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Logic - Unions

  1. Jul 6, 2013 #1
    I don't understand it.

    A has n elements, and B has m elements. Give the exact maximum/minimum of

    1) A [itex]\bigcup[/itex] B

    2) A [itex]\bigcap[/itex] B

    3) A X B

    I don't understand the solution to this..

    1) If A and B are a disjunction ( A[itex]\bigcap[/itex] B = ∅), then the max of A [itex]\bigcup[/itex] B is:

    A [itex]\bigcap[/itex] B = ∅ -> |A[itex]\bigcup[/itex]B| = m + n

    If A is a subset of B (A[itex]\subseteq[/itex]B) or B a subset of A (B [itex]\subseteq[/itex] A),
    then the min of A and B is:

    A[itex]\subseteq[/itex]B -> |A[itex]\bigcup[/itex]B| = |B| = m

    B[itex]\subseteq[/itex]A -> |A[itex]\bigcup[/itex]B| = |A| = n

    So you're basically saying the min here is m and n. I understand that. I just don't get the explanation of it. I have to show why it's the min.

    Therefore, the max of A [itex]\bigcup[/itex] B is:

    max(n,m) [itex]\leq[/itex] |A[itex]\bigcup[/itex]B| [itex]\leq[/itex] n+m

    Don't get this one. In words: The max is no greater than n+m. But it says it's less or equal to A and B. So you're already assuming A and B is the max?

    2 and 3 have the same confusing explanations.
  2. jcsd
  3. Jul 6, 2013 #2


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    Hey XodoX.

    Hint: |A OR B| = |A| + |B| - |A AND B|
  4. Jul 6, 2013 #3


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    Suppose A contains n elements and B contains m elements with m< n.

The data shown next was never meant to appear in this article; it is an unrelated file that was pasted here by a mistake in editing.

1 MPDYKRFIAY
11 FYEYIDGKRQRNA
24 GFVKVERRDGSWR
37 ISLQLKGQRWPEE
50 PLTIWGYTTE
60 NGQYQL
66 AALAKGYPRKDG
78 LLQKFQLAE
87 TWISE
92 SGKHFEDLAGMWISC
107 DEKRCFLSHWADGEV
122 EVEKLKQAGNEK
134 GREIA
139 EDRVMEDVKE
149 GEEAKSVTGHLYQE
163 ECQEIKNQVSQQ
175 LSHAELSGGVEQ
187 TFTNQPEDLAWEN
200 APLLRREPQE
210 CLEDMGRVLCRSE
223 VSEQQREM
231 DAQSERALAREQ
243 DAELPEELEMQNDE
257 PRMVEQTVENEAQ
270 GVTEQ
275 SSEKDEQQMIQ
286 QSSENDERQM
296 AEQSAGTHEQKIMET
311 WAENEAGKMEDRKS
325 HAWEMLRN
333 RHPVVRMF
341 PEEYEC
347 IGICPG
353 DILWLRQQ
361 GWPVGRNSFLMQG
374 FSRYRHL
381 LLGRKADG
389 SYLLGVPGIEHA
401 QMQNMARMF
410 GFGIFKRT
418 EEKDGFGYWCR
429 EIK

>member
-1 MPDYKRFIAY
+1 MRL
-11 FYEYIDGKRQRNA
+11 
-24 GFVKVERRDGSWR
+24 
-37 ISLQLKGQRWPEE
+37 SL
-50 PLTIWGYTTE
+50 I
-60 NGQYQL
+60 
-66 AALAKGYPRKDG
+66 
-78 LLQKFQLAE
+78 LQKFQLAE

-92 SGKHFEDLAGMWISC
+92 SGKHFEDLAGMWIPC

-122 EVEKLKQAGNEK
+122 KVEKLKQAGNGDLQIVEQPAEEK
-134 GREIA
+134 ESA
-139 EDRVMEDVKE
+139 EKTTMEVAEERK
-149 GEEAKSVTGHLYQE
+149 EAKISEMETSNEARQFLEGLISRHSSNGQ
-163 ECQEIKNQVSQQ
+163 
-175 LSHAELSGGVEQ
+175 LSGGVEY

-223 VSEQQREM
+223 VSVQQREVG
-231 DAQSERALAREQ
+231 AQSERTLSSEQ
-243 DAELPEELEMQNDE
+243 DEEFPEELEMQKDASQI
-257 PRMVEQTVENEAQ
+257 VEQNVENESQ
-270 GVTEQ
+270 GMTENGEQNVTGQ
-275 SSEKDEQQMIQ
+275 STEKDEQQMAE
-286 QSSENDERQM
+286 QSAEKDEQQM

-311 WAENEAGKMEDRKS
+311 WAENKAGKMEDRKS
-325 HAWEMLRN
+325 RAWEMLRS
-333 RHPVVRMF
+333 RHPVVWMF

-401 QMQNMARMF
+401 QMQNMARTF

Now consider two extreme cases:
    1) A and B are completely disjoint (they have no elements in common)
    Then [itex]|A\cup B|= m+n[/itex] and [itex]|A\cap B|= 0[/itex].
    2) B is a subset of A
    Then [itex]|A\cup B|= n[/itex] and [itex]|A\cap B|= m[/itex]
  5. Jul 6, 2013 #4
    Yes, I know, but I don't what you're referring to.

    So the empty set mean nothing in common. I have A and B, so the max is A+B. Like having two separate balls.
    But the A or B.... if they are disjoint, it says it's 0. That would mean A and B have also a min that is 0, but there's only a max. Shouldn't A and B and A or B both have max and min ?

    I don't understand your 2). A is n and B is m. So B is a subset of A means A "swallows" B and, therefore, it's A, or n. And A is a subset of B means B "swallows" A and the result is B, or m.
    Is that kind of like this?

    BTW. To solve this, I always have to show disjoint and subset? And "and" has always just a max and "or" only a min ?
  6. Jul 7, 2013 #5


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    Read online about Venn diagrams, this may help.
  7. Jul 7, 2013 #6


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    You are using "A" and "B" to mean both the sets and the cardinality of the sets. Don't do that!
    Yes, the intersection of two sets is empty if and only if they have "nothing in common".
    Use precise language.

    What does 'it' refer to and why would it say anything?

    Now you are talking nonsense. A and B are general sets, NOT necessarily sets of numbers and do not necessarily have a "max" or "min". If, by "A" and "B" you mean their cardinalities (again, bad notation) they are fixed sets with fixed cardinality so again it is nonsense to talk about "max" and "min".

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